Although I am not generally enthusiastic about the need for more rules and regulations, I believe that the relationship between some academic physicians and some pharmaceutical companies has gotten completely out of control. The final straw for me was the recent news that scientists in some of these companies have been ghost-writing medical articles about clinical drug trials for academic physicians (see: Merck Wrote Drug Studies for Doctors). The Association of American Medical Colleges (AAMC) recently published a model policy governing interactions between the schools and the pharmaceutical industry (see: Group Urges Ban on Medical Giveaways). I quote from the article describing this news below with boldface emphasis mine:
Drug and medical device companies should be banned from offering free food, gifts, travel and ghost-writing services to doctors, staff members and students in all 129 of the nation’s medical colleges [according to recommendations from the Association of American Medical Colleges]....Drug companies spend billions wooing doctors — more than they spend on research or consumer advertising. Medical schools, packed with prominent professors and impressionable trainees, are particularly attractive marketing targets. So companies have for decades provided faculty and students free food and gifts, offered lucrative consulting arrangements to top-notch teachers and even ghost-wrote research papers for busy professors....In addition to the gift, food and travel bans, the report recommended that medical schools should “strongly discourage participation by their faculty in industry-sponsored speakers’ bureaus,” in which doctors are paid to promote drug and device benefits....Dr. Vagelos, formerly of Merck, said that the report’s recommendations were certain to face resistance among faculty who liked the present system.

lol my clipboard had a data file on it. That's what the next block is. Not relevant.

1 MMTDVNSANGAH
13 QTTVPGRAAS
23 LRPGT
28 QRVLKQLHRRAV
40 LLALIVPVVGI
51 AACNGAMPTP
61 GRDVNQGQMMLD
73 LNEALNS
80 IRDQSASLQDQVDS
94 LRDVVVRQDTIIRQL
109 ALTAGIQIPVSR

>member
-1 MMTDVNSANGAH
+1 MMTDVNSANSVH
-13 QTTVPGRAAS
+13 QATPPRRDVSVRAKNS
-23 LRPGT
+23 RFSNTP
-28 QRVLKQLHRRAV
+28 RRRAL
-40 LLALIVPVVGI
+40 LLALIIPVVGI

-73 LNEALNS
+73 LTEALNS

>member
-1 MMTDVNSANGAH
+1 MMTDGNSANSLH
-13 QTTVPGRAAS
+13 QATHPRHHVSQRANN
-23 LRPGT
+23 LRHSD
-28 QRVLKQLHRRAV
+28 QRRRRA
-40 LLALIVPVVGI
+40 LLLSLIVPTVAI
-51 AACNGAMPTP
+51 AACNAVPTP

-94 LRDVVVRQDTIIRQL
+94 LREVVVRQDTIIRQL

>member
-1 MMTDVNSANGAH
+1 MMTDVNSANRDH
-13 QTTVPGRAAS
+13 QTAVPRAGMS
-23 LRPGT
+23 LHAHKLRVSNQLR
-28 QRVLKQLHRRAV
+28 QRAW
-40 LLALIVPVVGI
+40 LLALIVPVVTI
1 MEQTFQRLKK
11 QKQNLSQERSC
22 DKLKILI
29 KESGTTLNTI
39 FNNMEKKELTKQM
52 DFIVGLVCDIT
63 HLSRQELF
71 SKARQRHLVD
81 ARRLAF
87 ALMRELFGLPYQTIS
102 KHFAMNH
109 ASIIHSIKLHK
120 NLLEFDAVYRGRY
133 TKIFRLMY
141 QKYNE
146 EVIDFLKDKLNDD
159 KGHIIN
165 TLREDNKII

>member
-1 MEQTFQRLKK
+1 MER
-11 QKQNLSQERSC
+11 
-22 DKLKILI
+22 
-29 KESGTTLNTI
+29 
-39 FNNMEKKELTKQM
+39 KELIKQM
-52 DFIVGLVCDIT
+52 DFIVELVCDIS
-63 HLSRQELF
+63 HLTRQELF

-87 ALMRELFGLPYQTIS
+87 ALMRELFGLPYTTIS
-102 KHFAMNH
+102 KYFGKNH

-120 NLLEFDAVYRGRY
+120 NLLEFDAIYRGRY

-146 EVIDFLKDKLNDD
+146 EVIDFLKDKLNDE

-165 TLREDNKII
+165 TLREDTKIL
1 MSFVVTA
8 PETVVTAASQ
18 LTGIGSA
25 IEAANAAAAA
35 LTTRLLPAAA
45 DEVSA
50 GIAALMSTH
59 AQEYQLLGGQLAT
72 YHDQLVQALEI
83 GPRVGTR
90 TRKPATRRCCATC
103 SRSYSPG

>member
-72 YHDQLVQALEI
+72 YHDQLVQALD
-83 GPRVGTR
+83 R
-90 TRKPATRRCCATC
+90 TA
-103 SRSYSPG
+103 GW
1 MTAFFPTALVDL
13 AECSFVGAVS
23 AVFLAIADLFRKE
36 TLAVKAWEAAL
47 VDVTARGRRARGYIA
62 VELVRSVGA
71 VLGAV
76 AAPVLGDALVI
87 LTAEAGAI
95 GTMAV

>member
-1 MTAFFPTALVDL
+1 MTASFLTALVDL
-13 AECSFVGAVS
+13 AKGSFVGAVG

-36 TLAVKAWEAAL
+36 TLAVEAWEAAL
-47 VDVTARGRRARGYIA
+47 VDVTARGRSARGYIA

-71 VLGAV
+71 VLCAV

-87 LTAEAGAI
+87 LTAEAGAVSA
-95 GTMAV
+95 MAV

Although I believe that medical school faculty is a good place to start cleaning house, the process of disengaging from some of the pharmaceutical company perks should not stop here. However, the AAMC does wield extensive influence over the nation's medical schools so that this was an appropriate organization to launch this reform effort. Don't you just love the quote from Dr. Vagelos to the effect that this new set of regulations will be opposed by medical school faculty who "like the present system." Duh!